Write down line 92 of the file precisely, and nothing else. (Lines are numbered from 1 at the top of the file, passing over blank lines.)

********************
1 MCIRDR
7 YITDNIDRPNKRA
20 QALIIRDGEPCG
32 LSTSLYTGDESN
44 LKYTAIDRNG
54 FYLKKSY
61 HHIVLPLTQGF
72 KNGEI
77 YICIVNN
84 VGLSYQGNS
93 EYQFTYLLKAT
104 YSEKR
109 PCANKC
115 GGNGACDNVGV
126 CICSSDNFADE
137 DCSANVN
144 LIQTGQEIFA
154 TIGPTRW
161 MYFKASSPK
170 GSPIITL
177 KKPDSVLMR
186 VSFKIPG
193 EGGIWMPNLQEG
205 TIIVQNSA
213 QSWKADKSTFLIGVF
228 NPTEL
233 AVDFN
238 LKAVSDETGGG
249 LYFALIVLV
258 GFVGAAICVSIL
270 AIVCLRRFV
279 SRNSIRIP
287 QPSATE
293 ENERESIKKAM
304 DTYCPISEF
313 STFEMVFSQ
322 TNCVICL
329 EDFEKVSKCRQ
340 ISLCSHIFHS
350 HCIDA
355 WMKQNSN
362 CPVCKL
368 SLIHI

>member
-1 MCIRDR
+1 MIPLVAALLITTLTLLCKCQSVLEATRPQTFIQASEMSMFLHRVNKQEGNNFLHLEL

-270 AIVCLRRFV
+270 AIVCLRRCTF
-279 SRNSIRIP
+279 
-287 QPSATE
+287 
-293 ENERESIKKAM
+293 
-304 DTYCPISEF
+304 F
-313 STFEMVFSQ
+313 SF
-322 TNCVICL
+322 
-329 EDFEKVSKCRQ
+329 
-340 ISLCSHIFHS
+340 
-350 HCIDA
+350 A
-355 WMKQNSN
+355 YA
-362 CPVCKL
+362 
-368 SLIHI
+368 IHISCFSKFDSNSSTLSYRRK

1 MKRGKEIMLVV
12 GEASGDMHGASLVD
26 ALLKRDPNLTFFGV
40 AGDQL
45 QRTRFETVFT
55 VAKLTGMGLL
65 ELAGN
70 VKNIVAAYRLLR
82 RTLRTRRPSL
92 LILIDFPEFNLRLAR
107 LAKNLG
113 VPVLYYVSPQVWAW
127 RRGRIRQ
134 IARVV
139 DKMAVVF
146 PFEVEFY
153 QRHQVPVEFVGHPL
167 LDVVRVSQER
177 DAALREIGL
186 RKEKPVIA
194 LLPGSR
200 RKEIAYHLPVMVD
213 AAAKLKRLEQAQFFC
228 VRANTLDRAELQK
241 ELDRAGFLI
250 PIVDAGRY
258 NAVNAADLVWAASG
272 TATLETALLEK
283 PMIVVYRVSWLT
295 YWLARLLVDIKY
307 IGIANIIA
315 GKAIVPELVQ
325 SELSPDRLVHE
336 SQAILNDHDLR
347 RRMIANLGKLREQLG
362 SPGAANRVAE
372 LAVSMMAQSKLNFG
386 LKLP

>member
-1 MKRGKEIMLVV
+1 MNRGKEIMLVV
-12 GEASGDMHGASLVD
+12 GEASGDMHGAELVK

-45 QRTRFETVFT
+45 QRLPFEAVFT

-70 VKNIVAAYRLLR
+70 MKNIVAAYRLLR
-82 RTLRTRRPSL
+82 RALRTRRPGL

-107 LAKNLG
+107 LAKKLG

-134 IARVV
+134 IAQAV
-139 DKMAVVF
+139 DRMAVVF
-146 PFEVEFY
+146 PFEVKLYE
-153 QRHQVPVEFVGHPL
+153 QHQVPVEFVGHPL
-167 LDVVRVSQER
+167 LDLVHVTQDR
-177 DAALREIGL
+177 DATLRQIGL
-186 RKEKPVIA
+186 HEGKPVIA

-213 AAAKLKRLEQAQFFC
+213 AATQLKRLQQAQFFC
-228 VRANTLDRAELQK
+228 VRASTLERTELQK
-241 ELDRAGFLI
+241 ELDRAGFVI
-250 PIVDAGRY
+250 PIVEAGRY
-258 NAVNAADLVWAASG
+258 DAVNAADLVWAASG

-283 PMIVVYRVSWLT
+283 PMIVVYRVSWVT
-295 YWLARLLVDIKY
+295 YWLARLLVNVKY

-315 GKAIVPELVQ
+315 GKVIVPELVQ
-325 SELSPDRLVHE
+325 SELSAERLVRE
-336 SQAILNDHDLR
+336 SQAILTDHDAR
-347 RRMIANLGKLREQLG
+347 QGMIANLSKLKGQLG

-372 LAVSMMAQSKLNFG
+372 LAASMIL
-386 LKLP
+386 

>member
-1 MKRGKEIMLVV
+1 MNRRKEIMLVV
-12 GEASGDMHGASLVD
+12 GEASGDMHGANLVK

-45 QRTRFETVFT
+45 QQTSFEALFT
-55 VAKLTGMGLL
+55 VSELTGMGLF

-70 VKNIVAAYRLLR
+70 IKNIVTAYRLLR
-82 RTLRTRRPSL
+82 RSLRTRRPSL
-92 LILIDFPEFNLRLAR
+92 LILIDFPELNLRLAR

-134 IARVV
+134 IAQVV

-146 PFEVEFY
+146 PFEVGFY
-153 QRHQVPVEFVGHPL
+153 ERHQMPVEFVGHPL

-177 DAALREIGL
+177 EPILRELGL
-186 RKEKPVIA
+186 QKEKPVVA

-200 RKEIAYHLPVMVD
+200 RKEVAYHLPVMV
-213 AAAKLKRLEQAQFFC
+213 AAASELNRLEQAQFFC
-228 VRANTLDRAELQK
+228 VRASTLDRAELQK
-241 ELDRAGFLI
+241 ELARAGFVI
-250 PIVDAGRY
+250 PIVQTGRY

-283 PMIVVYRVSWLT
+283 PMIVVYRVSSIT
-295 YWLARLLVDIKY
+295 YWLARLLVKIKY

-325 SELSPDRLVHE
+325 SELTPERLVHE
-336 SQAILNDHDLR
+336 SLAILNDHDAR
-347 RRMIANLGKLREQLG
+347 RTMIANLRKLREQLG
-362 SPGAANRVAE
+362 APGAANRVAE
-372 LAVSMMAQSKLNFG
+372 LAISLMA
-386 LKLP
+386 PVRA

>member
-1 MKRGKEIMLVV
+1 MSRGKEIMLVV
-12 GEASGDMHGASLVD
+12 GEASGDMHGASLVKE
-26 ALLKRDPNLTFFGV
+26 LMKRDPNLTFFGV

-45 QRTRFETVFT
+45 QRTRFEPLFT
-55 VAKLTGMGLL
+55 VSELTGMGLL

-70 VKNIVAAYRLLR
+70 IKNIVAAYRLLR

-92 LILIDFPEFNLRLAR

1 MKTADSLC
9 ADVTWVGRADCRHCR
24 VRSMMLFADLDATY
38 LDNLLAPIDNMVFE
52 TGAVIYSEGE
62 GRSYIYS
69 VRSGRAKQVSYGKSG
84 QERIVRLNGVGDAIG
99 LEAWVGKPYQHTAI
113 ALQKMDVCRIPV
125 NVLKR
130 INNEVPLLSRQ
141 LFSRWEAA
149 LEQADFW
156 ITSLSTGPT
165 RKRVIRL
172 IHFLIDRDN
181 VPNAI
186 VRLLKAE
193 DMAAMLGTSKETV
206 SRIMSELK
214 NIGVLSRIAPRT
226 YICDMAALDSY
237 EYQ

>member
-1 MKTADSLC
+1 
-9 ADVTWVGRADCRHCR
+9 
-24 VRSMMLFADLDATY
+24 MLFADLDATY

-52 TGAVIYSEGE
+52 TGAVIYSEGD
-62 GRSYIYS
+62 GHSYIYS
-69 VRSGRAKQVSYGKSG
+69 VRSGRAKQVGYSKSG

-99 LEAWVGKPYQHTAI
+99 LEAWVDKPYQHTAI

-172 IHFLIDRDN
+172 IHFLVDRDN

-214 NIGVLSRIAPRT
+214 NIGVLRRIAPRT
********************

186 RKEKPVIA